Use this URL to cite or link to this record in EThOS: http://ethos.bl.uk/OrderDetails.do?uin=uk.bl.ethos.498215
Title: Developmental regulation of Hand1 via nucleolar sequestration
Author: Martindill, David Michael John
Awarding Body: University of London
Current Institution: University College London (University of London)
Date of Award: 2008
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Abstract:
The bHLH transcription factor Hand1 is essential for placentation and cardiac morphogenesis in the developing embryo. However, how the activity of Hand1 is regulated in either lineage remains largely unknown. Here we demonstrate that Hand1 is anchored in the nucleolus and negatively-regulated by the murine orthologue of the human I-mfa domain-containing protein (HIC). Nucleolar sequestration controls Hand1 activity during the differentiation of rat choriocarcinoma-1 (Rcho-1) trophoblast cells. Hand1 is sequestered in the nucleoli of Rcho-1 stem cells but is released into the nucleoplasm at the onset of their differentiation into trophoblast giant cells. Site-specific phosphorylation of Hand1 was previously shown to modulate the affinity of Hand1 for its nucleoplasm E-factor binding partners. We demonstrate that Hand1 phosphorylation is required for its nucleolar release, as a pre-requisite for dimerisation and biological function. Moreover, the polo-like kinase Plk4 (Sak) is responsible for this phosphorylation event. Plk4 localises to the nucleolus of Rcho-1 stem cells at phase G2 and interacts with Hand1 in vitro and in vivo to promote mitotic cell cycle exit and entry into the endocycle. We also demonstrate that the B568 subunit of the PP2A phosphatase, shown previously to target Hand1 for dephosphorylation, is exported from the nucleus during Rcho-1 differentiation. In this thesis we present findings that describe a novel mode of Hand1 regulation that is a crucial step in trophoblast stem cell differentiation and placentation and support previous studies that implicate the nucleolus as a molecular 'sink'. We suggest that nucleolar sequestration is an important mode of protein regulation and this may impact on a broad range of transcription factors.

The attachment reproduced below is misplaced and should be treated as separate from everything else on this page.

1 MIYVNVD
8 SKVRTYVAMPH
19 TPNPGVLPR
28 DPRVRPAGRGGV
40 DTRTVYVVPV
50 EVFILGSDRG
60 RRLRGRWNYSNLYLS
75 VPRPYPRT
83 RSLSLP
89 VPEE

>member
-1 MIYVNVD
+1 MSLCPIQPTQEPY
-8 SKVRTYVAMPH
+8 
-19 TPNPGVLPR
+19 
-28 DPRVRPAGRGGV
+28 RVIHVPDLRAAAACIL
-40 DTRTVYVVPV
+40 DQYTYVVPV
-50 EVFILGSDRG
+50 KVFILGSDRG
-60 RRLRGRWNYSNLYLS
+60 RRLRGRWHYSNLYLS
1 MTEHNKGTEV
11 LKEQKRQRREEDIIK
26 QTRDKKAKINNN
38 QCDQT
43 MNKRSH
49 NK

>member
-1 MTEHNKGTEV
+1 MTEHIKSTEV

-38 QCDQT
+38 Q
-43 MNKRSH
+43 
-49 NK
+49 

Supervisor: Not available Sponsor: Not available
Qualification Name: Thesis (Ph.D.) Qualification Level: Doctoral
EThOS ID: uk.bl.ethos.498215  DOI: Not available
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